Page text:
By Syndication Washington Post, Bloomberg · Ian Wishart · BUSINESS, WORLD, US-GLOBAL-MARKETS, EUROPE
With talks between the two sides locked in a stalemate and the chances of agreement before a key summit in June looking slim, EU officials say they see no reason to change tack. When chief negotiator Michel Barnier warned on Friday that an agreement may be impossible to reach, his comment was as much to do with putting pressure on the U.K. to back down as it was about signaling an imminent collapse of the talks, they said.
"To make progress in this negotiation -- if it is still the U.K.'s intention to strike a deal with the EU -- the U.K. will have to be more realistic," Barnier said. "It will have to change strategy."
EU officials are aware that is a big ask for a government led by a group of politicians who not only supported Brexit but also think Johnson's predecessor, Theresa May, gave away far too much in her negotiations over the country's exit. But the bloc is still betting that the closer the U.K. gets to the end of the transition period on Dec. 31, the more likely it is to back down.
It's no small gamble, all the more so because the U.K. is expecting the EU to be the first to concede ground. Speaking to the BBC on Sunday, Cabinet Office Minister Michael Gove urged the EU to "show just a little bit of their fabled flexibility" in the negotiations. One official, speaking on condition of anonymity after last week's round of talks, characterized the process now as a game of chicken.
Barnier's team has restricted room for maneuver because it is limited by the mandate it has been given by the bloc's 27 governments. U.K. officials say that for the stalemate to be broken, Barnier needs new guidance that will enable him to become more flexible. That, however, would require the unanimous agreement of the EU's national leaders - an outcome that isn't certain.
There is no plan to seek a change to the mandate, and the EU will continue pushing for the U.K. to meet its demands in full, one official in Brussels said. The EU won't give up on the talks and, for now, its strategy is to sit tight, he said. That indicates Brussels doesn't expect progress before June's scheduled stocktaking summit - or immediately afterward.
While the U.K. merely wants a trade deal with Europe, the bloc wants a whole lot more, and that goes to the heart of the problem. The EU wants a wide-ranging agreement covering many policy areas from law-enforcement to aviation rules - and it wants a single way of governing the entire deal. This would also involve the European Court of Justice, something to which the U.K. is opposed.
The bloc insists that the proximity of the U.K. and the size of its economy means the country must accept certain conditions bolted onto the trade deal. This would see it sign up to various European standards in areas such as workers' rights, the environment and state aid.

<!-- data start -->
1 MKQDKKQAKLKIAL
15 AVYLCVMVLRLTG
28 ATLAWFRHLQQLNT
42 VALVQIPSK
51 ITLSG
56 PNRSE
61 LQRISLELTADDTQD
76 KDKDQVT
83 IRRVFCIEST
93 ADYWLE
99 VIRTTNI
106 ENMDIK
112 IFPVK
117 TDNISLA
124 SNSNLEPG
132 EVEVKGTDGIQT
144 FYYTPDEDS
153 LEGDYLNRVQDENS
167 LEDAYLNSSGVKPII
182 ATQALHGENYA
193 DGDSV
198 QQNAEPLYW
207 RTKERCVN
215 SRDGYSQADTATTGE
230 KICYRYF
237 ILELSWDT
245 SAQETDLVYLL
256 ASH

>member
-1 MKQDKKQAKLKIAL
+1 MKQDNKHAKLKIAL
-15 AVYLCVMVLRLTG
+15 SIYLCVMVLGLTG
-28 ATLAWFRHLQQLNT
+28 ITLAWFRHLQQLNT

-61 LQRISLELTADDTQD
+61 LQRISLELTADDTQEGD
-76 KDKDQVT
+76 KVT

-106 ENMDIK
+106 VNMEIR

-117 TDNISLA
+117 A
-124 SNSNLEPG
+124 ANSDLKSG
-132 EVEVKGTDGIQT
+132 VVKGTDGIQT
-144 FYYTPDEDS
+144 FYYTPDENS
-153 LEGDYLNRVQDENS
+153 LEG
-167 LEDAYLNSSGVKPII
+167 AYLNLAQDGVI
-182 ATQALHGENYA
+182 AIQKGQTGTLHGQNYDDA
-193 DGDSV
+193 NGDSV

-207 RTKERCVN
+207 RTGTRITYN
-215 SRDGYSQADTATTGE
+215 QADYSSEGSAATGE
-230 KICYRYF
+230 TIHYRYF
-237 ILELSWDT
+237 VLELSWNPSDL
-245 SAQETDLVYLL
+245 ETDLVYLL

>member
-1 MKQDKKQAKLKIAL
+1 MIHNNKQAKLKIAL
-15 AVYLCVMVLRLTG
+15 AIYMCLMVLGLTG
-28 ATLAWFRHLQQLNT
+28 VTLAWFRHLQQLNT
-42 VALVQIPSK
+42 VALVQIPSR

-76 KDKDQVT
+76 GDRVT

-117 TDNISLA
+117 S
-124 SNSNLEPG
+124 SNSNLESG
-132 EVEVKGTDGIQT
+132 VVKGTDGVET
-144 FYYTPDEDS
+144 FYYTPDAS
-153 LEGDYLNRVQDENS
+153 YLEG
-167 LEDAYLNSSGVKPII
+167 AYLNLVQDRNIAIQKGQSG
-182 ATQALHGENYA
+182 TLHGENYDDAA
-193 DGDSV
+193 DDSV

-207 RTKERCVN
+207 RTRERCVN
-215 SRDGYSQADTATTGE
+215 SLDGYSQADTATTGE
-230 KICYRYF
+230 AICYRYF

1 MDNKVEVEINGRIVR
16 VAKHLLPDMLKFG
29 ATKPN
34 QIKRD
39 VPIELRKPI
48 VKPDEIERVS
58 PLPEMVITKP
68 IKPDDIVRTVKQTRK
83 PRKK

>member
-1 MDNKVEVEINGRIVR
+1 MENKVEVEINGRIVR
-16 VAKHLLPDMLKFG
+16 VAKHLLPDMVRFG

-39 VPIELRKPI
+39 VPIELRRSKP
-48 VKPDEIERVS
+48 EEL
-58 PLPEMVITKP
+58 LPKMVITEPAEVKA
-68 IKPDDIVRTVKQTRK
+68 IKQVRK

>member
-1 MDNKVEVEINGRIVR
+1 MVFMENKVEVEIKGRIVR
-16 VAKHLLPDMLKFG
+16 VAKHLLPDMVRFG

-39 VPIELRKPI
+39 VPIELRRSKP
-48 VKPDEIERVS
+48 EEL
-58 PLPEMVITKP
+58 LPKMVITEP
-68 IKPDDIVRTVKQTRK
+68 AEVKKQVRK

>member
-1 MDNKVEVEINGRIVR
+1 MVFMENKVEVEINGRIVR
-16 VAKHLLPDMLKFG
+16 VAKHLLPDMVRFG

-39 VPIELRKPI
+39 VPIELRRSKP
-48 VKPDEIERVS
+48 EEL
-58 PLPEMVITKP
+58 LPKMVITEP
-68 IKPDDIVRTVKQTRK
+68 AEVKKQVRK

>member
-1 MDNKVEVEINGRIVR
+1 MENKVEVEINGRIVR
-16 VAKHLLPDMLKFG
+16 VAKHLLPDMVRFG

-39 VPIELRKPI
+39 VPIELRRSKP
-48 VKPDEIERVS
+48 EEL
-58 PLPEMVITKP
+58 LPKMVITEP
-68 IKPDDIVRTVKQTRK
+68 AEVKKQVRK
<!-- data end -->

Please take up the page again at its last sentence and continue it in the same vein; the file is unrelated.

The U.K. has rejected these "level playing field" conditions, saying they don't fit with its new position as an independent nation - but the EU expects Britain will have little choice but to capitulate if it wants to reach an accord.
The U.K. is also demanding an upfront agreement on EU fishing boats' access to British waters. The bloc is pushing for something close to the status quo in which the seas around the U.K. are divvied up between European countries. With control of fisheries a totemic issue in the Brexit campaign, it's not something Britain will give up without a fight.
Here, though, Barnier signaled that a compromise could be found after the U.K. delivered its detailed position paper on fishing earlier this month. Privately, some EU officials concede the bloc's demands are untenable. The U.K. has indicated it is prepared to grant EU boats annual quotas, as Norway does today. But a deal on this issue would still require the bloc to make a large concession on an issue that France in particular feels strongly about.
From the outset, the EU has warned that the Dec. 31 deadline doesn't leave enough time to negotiate a trade deal. Canada took seven years to reach an accord with Brussels. During last week's talks, EU negotiators were still trying to persuade their British counterparts to consider extending the timetable, officials said.
But Johnson has ruled out doing that, and U.K. officials say they are confident enough time remains to get the slimmed-down deal they're looking for and that the pressure of a deadline will help get the result they want.
If the stalemate continues, there will come a point where Britain publicly starts preparing to end the transition period without a trade deal -- an outcome that would trigger the return of tariffs and quotas -- in order to bring some certainty to the future, a U.K. official said.
The two sides are nowhere near that point yet, the official said. Both sides know there's still some way to go before either has to blink.As the pandemic hits African economies, Libya's southern border is getting busier and the alarm bell is ringing in European capitals.